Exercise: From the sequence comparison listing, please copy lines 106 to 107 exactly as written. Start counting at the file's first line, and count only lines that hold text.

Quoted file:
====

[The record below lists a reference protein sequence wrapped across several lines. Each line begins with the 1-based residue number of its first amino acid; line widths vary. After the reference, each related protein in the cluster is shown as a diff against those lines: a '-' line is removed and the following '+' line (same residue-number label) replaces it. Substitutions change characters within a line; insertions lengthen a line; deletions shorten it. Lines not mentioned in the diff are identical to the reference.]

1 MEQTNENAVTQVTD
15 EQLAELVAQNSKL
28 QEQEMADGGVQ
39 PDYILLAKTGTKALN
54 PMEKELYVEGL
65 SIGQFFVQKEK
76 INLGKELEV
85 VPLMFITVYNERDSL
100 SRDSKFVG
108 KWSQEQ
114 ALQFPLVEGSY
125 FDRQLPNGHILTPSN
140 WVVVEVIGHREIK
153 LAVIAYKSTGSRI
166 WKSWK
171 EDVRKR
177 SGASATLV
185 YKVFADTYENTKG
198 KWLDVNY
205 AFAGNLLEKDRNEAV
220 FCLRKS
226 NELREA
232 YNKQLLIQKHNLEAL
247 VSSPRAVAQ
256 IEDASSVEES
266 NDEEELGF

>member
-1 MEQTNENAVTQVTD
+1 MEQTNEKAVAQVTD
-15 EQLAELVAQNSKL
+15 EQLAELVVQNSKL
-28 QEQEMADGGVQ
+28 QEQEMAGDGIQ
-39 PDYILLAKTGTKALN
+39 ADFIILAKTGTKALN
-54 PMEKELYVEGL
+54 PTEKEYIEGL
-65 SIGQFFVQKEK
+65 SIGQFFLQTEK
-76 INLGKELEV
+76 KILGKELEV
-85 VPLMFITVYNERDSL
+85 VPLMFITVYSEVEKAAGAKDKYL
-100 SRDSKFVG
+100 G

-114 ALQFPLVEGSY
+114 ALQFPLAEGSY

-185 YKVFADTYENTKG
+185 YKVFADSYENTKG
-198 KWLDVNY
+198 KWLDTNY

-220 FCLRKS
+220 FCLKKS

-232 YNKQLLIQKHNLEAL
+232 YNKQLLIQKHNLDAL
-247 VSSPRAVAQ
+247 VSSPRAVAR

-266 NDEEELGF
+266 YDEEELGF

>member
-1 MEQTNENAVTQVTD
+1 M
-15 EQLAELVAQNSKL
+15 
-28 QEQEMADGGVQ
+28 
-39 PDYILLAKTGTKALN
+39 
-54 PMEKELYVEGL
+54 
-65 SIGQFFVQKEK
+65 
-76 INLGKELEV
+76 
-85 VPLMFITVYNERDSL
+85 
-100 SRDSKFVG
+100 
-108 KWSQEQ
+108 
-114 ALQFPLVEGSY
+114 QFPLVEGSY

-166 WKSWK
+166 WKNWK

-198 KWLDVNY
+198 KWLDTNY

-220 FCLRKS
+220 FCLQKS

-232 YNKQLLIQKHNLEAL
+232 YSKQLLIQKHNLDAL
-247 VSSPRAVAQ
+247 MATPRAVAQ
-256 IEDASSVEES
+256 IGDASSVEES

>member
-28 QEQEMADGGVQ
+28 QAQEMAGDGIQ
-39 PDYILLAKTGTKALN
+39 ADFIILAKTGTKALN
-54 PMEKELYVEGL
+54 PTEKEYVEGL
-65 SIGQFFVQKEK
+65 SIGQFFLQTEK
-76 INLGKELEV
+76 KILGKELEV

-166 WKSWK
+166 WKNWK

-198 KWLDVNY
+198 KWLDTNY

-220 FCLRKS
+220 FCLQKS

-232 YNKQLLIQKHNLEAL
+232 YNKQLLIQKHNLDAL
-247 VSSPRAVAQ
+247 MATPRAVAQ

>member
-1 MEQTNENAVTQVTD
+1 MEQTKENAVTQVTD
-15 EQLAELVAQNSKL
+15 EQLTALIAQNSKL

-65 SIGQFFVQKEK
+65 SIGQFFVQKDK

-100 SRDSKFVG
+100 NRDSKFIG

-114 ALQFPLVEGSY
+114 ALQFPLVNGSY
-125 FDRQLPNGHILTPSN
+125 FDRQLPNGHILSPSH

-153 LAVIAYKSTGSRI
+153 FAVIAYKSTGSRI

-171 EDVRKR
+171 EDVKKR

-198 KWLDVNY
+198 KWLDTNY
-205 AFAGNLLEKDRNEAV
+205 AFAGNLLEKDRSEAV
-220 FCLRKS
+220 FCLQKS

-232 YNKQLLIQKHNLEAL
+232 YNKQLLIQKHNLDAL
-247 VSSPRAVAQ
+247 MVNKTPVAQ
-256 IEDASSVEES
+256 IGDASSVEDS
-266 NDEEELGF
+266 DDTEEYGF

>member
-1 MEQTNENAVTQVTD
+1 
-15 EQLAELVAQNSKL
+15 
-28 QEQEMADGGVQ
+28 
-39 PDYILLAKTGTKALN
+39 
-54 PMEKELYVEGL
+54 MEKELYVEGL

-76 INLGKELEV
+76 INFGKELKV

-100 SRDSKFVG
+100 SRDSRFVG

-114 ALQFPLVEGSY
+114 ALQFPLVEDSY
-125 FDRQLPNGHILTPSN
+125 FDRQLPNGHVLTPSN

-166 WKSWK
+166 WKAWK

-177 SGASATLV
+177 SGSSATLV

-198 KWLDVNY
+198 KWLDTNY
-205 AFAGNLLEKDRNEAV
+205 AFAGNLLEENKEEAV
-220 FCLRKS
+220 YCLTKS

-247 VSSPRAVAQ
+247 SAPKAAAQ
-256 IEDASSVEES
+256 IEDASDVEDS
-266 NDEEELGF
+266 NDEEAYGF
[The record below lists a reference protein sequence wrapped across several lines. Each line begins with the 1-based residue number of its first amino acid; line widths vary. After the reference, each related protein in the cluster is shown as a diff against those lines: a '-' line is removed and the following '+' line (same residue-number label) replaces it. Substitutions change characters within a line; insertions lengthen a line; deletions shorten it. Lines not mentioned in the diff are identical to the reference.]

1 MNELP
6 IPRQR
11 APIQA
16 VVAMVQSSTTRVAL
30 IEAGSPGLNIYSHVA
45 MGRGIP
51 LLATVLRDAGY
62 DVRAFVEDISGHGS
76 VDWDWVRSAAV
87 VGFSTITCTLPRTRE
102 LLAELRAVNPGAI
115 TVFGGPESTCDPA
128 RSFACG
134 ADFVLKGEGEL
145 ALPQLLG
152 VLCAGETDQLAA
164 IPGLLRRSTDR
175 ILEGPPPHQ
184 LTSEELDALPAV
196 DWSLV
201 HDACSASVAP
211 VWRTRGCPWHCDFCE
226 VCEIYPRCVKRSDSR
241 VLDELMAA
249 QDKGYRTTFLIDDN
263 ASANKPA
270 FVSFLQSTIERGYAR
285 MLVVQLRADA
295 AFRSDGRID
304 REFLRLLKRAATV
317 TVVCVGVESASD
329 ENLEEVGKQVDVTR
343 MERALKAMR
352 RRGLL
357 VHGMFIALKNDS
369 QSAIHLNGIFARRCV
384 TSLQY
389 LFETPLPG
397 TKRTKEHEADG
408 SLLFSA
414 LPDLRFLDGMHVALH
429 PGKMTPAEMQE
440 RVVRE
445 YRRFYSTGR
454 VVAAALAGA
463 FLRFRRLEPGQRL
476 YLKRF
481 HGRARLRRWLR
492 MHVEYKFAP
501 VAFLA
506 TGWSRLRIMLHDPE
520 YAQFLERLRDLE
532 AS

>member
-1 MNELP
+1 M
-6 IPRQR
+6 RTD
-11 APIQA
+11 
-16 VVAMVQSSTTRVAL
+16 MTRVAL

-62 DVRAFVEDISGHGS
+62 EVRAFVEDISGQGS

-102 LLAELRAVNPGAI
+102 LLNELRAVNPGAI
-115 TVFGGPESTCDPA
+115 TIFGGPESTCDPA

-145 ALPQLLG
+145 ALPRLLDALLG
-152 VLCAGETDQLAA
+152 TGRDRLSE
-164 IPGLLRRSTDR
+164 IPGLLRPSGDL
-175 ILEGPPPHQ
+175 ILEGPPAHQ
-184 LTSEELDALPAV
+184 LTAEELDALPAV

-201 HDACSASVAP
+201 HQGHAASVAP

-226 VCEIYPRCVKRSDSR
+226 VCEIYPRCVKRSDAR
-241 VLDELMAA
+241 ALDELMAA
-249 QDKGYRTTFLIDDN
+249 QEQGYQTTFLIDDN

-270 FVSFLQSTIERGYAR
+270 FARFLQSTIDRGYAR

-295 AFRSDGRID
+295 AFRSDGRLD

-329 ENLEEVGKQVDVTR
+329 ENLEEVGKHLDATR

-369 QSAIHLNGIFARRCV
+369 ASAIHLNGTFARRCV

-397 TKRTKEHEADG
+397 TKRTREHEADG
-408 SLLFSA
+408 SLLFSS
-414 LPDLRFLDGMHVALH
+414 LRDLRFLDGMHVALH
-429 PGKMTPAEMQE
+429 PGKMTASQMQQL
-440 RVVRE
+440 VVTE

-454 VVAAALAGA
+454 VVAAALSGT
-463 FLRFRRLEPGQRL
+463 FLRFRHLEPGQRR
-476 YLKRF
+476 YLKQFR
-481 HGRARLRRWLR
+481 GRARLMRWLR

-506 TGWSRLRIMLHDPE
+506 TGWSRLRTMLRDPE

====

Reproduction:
+76 KILGKELEV

-166 WKSWK